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The Democratic National Convention was held in Charlotte Sept. 4-6, 2012. WFAE's comprehensive coverage of the event is found here.

Charlotte Cleans Up Quickly After The DNC

The arena has emptied out.  Lawmakers, delegates and journalists are on their way home.  By early this morning, uptown Charlotte was pretty much back to normal.

On College Street just before 9 o'clock this morning, everything was open.  Cars were moving through.  There were a few big trucks and people getting on buses to go to the airport.  This was all blocked off just a few hours before.  But things were looking normal.  There just weren't many people around. 

Evaney Nesbitt a security guard standing outside a bank building was one of the few people on the block.  He said everything looks so normal, he can't even tell there was a convention here the night before. 

Nearby, Randy Davis was walking into work at the Bank of America building.  He's come every day this week and hasn't had much of a hassle.  In fact, his commute took half the time because of everyone else who stayed home and off the roads.  Last night, he left work and there were crowds of convention people here.  Not now.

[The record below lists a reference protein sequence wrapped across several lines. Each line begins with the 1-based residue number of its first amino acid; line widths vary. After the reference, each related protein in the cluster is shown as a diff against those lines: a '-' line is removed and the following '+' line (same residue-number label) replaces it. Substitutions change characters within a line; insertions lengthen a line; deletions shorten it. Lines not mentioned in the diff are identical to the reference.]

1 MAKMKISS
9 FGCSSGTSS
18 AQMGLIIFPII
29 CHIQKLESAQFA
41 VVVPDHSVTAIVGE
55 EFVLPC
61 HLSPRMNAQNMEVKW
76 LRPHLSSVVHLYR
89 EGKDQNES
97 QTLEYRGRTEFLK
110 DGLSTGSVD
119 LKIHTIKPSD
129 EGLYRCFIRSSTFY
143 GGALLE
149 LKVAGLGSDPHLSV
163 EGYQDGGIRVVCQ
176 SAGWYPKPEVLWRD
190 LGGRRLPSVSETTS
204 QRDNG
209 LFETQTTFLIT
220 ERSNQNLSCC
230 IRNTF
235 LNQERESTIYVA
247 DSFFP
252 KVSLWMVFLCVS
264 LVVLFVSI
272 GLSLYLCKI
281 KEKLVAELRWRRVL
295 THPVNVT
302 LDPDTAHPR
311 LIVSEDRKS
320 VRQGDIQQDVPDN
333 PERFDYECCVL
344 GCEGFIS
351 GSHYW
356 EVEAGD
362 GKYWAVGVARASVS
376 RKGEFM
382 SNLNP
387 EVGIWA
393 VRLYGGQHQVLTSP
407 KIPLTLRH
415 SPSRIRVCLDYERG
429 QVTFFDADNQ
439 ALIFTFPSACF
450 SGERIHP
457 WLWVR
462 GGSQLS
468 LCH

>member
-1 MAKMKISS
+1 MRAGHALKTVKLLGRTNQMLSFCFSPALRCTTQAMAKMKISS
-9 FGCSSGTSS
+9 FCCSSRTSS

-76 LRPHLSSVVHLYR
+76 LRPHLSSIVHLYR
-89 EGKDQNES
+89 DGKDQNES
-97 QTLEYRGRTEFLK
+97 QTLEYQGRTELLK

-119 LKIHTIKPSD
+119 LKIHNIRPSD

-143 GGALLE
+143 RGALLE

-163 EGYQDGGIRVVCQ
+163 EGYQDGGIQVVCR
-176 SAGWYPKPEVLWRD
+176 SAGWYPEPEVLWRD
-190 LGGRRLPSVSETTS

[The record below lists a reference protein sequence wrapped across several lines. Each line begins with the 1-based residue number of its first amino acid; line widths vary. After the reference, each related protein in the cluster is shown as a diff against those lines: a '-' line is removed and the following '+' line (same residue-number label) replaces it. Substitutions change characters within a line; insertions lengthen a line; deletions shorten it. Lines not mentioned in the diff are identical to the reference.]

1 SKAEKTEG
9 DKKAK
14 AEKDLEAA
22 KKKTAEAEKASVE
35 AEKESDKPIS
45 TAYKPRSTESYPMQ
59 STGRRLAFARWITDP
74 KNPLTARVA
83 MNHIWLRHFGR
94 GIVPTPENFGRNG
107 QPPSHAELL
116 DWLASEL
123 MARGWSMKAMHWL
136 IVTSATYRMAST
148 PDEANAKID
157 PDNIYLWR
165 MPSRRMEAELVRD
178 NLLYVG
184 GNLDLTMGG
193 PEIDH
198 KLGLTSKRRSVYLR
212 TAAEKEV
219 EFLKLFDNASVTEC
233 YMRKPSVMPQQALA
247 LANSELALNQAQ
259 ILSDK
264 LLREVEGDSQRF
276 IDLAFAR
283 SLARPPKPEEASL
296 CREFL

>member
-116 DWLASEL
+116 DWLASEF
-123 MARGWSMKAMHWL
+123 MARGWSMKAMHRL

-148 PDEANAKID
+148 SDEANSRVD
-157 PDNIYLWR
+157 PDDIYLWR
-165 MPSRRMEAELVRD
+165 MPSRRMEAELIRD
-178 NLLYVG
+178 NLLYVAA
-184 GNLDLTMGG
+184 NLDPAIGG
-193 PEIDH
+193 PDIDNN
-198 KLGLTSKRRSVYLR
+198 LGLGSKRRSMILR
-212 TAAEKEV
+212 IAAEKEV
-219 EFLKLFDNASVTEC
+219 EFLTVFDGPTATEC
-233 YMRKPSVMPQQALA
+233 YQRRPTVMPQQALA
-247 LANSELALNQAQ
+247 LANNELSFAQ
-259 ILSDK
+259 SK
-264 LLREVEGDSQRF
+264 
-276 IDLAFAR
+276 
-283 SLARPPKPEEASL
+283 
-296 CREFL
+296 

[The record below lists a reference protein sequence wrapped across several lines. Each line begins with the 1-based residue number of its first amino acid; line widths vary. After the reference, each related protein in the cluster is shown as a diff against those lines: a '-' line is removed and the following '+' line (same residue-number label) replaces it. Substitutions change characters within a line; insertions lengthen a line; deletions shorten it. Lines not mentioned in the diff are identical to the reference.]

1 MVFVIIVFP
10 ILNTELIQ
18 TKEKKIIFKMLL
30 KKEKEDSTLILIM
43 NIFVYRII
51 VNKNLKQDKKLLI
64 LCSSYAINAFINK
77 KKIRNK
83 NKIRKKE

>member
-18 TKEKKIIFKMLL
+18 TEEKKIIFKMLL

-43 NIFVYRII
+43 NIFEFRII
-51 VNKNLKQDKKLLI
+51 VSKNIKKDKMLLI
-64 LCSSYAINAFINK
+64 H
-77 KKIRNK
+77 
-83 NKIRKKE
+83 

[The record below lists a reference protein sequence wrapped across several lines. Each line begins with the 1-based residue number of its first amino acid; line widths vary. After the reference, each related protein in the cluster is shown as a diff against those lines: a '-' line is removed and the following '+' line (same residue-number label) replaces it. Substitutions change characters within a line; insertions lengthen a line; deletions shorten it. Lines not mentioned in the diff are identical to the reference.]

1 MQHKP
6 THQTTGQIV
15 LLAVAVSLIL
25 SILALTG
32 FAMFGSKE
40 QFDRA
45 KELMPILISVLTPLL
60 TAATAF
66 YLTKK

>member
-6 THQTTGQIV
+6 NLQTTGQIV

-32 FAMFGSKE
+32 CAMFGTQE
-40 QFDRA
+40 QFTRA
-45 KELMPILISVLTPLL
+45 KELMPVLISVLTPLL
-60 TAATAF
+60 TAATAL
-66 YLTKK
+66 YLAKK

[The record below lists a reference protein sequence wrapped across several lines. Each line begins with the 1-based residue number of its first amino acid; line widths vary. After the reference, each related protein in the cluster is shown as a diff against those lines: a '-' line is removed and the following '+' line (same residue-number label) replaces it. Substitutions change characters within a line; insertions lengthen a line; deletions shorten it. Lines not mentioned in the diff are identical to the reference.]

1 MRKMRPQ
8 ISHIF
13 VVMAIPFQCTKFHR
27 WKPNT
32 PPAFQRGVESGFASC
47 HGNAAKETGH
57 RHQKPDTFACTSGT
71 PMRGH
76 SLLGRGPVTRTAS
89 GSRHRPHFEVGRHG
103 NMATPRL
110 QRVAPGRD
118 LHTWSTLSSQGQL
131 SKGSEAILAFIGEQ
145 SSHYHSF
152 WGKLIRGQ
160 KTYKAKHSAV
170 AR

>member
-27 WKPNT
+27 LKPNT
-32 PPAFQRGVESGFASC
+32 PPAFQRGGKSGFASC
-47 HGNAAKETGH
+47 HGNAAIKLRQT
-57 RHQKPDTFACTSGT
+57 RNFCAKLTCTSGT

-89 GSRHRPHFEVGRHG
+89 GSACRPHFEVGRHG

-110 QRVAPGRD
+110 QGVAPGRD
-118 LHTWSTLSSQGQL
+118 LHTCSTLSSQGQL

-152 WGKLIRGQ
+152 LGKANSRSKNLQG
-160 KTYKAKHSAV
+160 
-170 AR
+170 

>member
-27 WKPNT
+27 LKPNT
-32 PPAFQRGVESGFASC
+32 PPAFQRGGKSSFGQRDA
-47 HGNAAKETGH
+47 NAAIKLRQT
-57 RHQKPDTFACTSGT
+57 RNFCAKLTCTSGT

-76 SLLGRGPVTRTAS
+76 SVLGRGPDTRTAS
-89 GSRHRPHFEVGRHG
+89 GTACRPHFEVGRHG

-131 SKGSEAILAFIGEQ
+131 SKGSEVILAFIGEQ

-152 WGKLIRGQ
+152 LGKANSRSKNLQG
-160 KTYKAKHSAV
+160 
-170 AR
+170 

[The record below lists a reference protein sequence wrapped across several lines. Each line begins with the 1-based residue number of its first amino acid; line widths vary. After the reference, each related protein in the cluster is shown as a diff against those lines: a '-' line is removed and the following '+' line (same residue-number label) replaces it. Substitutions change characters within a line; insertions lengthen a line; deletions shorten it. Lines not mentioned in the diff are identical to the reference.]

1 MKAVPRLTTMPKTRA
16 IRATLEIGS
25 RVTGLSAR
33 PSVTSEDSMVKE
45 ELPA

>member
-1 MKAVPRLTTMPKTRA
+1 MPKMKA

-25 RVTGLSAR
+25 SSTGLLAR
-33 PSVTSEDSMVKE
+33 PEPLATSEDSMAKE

"Compared to what it was the last few days, it just seems like a big hangover almost," said Davis. 

Last night at 5th and College St, there was a checkpoint to get into Time Warner Arena.  But in the morning, it was all gone.  The only barricades were stacked up one on top of the other in two piles. 

Bruce Lee was responsible for those piles.  Beginning at 1:00 clock this morning he and many others began taking these nine foot fences down.  Eight hours later he was still working. 

"You had 25 miles of this type of fencing covering the surrounding area where the convention was held and we did it all in about nine hours," said Lee.

It's hard work. 

"I'm hurting.  My back is killing me," he says.   

Twenty-five miles is an exaggeration, but not actually that big of one. 

If you wanted proof that the convention really happened, the Epicentre was the place to be this morning.  News outlets carted their equipment out of the restaurants.  MSNBC was still here. 

Adelsia Braxton was coming out of the last taping of Morning Joe.  She was up all night and was on her way back to Maryland. 

"I am going to make my way to Amtrak and then I'm going to go home cause I'm tired and my feet hurt," says Braxton.

But Charlotte treated her well. 

"I had a good time.  Thank you, Charlotte," she says.